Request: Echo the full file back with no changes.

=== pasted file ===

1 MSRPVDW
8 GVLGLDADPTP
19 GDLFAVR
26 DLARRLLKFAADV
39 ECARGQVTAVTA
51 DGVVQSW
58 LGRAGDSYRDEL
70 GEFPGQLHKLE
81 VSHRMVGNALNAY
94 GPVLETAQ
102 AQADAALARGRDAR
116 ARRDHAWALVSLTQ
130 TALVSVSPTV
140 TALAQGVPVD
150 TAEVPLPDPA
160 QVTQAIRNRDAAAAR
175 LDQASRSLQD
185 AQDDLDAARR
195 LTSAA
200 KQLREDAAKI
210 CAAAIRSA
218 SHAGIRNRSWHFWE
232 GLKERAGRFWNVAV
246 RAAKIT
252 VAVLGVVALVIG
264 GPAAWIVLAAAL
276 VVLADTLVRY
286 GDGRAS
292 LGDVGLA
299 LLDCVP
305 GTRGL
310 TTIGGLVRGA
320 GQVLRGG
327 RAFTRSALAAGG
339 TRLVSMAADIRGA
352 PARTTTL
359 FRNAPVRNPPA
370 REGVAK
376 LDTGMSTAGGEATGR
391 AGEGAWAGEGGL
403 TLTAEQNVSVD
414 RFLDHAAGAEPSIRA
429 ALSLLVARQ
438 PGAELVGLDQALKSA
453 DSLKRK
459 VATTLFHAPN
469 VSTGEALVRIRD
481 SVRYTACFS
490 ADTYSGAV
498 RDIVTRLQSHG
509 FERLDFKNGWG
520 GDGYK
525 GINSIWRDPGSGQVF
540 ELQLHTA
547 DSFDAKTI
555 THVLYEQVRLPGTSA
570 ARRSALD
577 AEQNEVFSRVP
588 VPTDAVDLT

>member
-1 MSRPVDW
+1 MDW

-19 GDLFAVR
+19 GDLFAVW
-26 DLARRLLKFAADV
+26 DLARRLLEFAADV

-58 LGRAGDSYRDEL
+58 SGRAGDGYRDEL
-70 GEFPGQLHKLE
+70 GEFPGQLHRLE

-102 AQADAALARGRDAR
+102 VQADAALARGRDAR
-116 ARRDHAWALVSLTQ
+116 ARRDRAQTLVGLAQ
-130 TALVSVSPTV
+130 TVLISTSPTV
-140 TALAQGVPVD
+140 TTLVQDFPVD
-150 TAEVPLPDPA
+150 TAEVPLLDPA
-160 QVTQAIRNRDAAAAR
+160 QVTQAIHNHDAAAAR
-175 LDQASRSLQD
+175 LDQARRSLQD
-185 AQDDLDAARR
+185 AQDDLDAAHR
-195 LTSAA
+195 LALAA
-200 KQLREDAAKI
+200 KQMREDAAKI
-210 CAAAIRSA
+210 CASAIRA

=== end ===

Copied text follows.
1 MSRPVDW
8 GVLGLDADPTP
19 GDLFAVR
26 DLARRLLKFAADV
39 ECARGQVTAVTA
51 DGVVQSW
58 LGRAGDSYRDEL
70 GEFPGQLHKLE
81 VSHRMVGNALNAY
94 GPVLETAQ
102 AQADAALARGRDAR
116 ARRDHAWALVSLTQ
130 TALVSVSPTV
140 TALAQGVPVD
150 TAEVPLPDPA
160 QVTQAIRNRDAAAAR
175 LDQASRSLQD
185 AQDDLDAARR
195 LTSAA
200 KQLREDAAKI
210 CAAAIRSA
218 SHAGIRNRSWHFWE
232 GLKERAGRFWNVAV
246 RAAKIT
252 VAVLGVVALVIG
264 GPAAWIVLAAAL
276 VVLADTLVRY
286 GDGRAS
292 LGDVGLA
299 LLDCVP
305 GTRGL
310 TTIGGLVRGA
320 GQVLRGG
327 RAFTRSALAAGG
339 TRLVSMAADIRGA
352 PARTTTL
359 FRNAPVRNPPA
370 REGVAK
376 LDTGMSTAGGEATGR
391 AGEGAWAGEGGL
403 TLTAEQNVSVD
414 RFLDHAAGAEPSIRA
429 ALSLLVARQ
438 PGAELVGLDQALKSA
453 DSLKRK
459 VATTLFHAPN
469 VSTGEALVRIRD
481 SVRYTACFS
490 ADTYSGAV
498 RDIVTRLQSHG
509 FERLDFKNGWG
520 GDGYK
525 GINSIWRDPGSGQVF
540 ELQLHTA
547 DSFDAKTI
555 THVLYEQVRLPGTSA
570 ARRSALD
577 AEQNEVFSRVP
588 VPTDAVDLT

>member
-1 MSRPVDW
+1 MDW

-19 GDLFAVR
+19 GDLFAVW
-26 DLARRLLKFAADV
+26 DLARRLLEFAADV

-58 LGRAGDSYRDEL
+58 SGRAGDGYRDEL
-70 GEFPGQLHKLE
+70 GEFPGQLHRLE

-102 AQADAALARGRDAR
+102 VQADAALARGRDAR
-116 ARRDHAWALVSLTQ
+116 ARRDRAQTLVGLAQ
-130 TALVSVSPTV
+130 TVLISTSPTV
-140 TALAQGVPVD
+140 TTLVQDFPVD
-150 TAEVPLPDPA
+150 TAEVPLLDPA
-160 QVTQAIRNRDAAAAR
+160 QVTQAIHNHDAAAAR
-175 LDQASRSLQD
+175 LDQARRSLQD
-185 AQDDLDAARR
+185 AQDDLDAAHR
-195 LTSAA
+195 LALAA
-200 KQLREDAAKI
+200 KQMREDAAKI
-210 CAAAIRSA
+210 CASAIRA